- If you have not engaged in any risky behaviors for the last 6 months,
you are not currently infected with HIV. If you have had unprotected sex
or shared needles or have other risk factors in the last 6 months, you
should be tested again. You could still be HIV positive, and pass the
HIV on to other people, even though your test is negative.
- A negative test does not mean that you are immune to HIV.
- Some people who have a negative test may be tempted to continue risk
behaviors, believing "It can't happen to me." If you continue unsafe behaviors,
you are still at risk.
A positive test result means:
- You are infected with the HIV virus. This does not necessarily mean
that you have AIDS.
- A person with HIV is infected for life. He or she can pass the virus
to others by having unprotected sex, or by sharing drug use needles or
equipment. To protect yourself and others, you need to avoid doing these
things. A woman who has HIV can pass it on to her unborn or breast feeding
baby. Those carrying the HIV virus should not donate blood, plasma, semen,
body organs, or other tissue.
- You should choose
a doctor to monitor the progression of HIV in your body, and advise
you on when it is appropriate to begin treatment. There are differing
opinions about how early to begin treatment, but it's clearly much better
to begin treatment long before symptoms of AIDS develop. The only way
you can tell when to begin treatment is by having a doctor interpret additional
tests. You may wish to change to a doctor that specializes in HIV care.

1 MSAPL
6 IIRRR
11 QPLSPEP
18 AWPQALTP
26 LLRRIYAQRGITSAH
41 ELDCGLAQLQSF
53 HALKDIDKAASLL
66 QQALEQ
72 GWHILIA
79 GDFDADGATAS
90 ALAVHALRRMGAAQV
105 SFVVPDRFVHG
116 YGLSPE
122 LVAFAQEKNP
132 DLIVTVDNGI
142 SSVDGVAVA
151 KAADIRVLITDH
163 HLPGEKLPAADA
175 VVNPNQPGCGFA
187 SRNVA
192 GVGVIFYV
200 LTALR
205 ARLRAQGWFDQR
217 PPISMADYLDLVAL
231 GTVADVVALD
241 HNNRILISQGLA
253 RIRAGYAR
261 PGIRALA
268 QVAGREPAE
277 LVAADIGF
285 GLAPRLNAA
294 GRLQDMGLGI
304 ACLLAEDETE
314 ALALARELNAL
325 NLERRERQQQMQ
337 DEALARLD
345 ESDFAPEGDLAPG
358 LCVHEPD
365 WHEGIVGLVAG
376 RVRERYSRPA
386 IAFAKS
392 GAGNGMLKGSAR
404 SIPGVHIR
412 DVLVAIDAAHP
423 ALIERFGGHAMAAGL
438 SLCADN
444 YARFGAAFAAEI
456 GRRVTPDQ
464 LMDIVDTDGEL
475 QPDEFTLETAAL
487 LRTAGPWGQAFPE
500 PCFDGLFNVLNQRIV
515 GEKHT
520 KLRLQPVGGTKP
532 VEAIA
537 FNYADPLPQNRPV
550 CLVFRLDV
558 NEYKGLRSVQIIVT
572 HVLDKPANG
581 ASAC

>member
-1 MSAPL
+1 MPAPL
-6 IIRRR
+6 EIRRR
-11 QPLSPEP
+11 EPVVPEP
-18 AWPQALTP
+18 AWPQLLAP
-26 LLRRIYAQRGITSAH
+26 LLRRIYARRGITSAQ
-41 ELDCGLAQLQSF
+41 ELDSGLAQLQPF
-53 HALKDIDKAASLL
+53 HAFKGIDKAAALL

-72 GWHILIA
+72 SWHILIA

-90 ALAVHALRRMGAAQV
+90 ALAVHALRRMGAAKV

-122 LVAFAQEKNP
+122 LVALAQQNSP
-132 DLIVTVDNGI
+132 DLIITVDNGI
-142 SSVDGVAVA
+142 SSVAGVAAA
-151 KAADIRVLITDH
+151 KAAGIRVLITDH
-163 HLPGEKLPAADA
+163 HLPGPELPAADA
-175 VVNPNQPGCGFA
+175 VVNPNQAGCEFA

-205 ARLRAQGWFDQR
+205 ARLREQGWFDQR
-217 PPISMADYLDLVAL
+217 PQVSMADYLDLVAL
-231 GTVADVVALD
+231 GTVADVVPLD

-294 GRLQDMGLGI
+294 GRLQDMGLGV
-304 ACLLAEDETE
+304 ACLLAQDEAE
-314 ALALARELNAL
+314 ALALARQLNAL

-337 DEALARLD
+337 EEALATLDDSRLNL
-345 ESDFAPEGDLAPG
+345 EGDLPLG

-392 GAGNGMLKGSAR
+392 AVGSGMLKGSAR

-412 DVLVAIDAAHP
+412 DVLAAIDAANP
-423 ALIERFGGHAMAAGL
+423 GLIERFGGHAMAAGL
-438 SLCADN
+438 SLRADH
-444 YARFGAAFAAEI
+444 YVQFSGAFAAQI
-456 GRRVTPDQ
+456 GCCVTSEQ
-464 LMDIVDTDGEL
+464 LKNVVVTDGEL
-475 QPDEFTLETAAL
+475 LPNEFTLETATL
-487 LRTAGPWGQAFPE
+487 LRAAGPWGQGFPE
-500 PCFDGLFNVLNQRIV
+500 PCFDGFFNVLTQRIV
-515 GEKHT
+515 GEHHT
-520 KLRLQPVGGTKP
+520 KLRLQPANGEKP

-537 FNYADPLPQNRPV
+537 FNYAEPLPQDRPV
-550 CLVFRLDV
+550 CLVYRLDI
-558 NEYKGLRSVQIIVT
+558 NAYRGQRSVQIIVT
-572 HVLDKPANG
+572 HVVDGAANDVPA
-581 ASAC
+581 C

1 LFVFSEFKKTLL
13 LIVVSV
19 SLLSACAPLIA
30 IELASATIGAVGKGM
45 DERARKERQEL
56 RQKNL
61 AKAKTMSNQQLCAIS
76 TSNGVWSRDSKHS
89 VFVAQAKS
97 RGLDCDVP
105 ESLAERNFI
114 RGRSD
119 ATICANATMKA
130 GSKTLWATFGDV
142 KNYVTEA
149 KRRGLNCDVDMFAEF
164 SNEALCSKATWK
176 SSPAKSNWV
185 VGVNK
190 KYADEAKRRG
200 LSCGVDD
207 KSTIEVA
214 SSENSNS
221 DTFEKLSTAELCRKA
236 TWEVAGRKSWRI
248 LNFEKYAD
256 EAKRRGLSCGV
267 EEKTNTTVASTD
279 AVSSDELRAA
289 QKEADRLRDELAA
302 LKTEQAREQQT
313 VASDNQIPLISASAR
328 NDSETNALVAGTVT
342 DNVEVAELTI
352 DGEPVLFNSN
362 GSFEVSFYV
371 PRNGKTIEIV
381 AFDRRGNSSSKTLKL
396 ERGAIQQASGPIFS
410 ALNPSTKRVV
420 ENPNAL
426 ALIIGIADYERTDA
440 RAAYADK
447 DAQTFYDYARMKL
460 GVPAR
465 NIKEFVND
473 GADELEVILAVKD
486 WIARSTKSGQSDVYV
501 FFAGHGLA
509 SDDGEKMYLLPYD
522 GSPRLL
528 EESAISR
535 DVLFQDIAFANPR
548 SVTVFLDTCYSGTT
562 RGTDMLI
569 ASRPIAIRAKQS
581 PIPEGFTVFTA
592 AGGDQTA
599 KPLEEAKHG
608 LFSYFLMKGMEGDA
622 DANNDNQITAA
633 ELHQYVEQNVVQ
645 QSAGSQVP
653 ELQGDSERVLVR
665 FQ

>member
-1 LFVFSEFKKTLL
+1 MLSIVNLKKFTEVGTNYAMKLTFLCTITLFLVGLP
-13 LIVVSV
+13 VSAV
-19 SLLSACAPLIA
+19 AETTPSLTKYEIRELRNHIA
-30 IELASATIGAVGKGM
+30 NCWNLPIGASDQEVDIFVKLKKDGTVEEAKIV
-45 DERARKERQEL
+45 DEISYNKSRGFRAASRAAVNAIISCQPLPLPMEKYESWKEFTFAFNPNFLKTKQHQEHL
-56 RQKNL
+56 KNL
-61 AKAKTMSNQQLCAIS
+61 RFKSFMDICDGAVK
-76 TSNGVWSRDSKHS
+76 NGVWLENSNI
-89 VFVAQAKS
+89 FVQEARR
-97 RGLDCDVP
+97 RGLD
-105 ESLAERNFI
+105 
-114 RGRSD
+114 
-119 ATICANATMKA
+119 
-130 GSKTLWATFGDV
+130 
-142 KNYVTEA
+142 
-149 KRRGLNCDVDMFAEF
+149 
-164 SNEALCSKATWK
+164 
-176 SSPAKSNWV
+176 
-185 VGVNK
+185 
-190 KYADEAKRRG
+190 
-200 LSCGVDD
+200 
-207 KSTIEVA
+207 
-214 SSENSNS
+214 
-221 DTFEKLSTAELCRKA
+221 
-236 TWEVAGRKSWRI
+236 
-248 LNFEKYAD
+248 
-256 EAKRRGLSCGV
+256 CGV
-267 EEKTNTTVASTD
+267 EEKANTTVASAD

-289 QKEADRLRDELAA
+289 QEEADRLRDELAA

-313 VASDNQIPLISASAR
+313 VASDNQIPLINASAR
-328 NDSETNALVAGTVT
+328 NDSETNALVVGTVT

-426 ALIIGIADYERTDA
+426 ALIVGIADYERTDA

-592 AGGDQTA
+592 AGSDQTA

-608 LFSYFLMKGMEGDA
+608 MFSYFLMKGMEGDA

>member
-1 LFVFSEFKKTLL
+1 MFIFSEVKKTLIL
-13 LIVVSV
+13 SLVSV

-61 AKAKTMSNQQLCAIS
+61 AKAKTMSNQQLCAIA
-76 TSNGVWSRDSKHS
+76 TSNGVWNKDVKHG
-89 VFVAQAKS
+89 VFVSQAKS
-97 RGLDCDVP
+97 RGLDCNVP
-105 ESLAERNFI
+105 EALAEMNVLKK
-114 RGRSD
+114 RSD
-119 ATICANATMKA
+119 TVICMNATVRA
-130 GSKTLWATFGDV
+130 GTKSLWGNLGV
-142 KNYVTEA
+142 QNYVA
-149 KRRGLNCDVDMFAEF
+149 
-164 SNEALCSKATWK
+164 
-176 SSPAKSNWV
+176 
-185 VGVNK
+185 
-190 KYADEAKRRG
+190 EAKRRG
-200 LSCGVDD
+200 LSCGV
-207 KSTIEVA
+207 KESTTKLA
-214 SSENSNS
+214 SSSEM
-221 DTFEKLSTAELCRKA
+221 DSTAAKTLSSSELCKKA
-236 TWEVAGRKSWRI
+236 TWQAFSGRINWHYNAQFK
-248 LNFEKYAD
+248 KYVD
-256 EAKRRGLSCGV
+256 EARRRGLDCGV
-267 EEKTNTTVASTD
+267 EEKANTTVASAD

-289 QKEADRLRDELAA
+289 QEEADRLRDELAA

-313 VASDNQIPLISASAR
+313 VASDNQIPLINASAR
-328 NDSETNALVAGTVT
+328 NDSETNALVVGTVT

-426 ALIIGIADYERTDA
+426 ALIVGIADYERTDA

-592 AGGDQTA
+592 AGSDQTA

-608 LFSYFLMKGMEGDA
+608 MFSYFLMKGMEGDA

- If your HIV test is positive, your sexual partners and anyone with whom
you have shared drug injection equipment may also be infected. They should
be told they have been exposed to HIV and advised to seek HIV counseling
and antibody testing. You can tell them yourself, work with your doctor,
or ask for help from the local health department. Health departments do
not reveal your name to sexual or drug-use partners, only the fact that
they have been exposed to HIV.
Periodic testing has the following benefits:
- It takes up to 6 months for the HIV virus to be detected. If you have
tested before this time has passed, you should test again to allow for
- Always knowing your HIV status may empower you to continue doing the
- May give you an increased peace of mind in knowing you are negative.
- If you should become positive, you will know at the earlier possible
moment and will have more treatment options available to you than if you
learn about this later.
An Ounce of Prevention is Worth a Pound Of Cure.
Last Revised June 27, 2003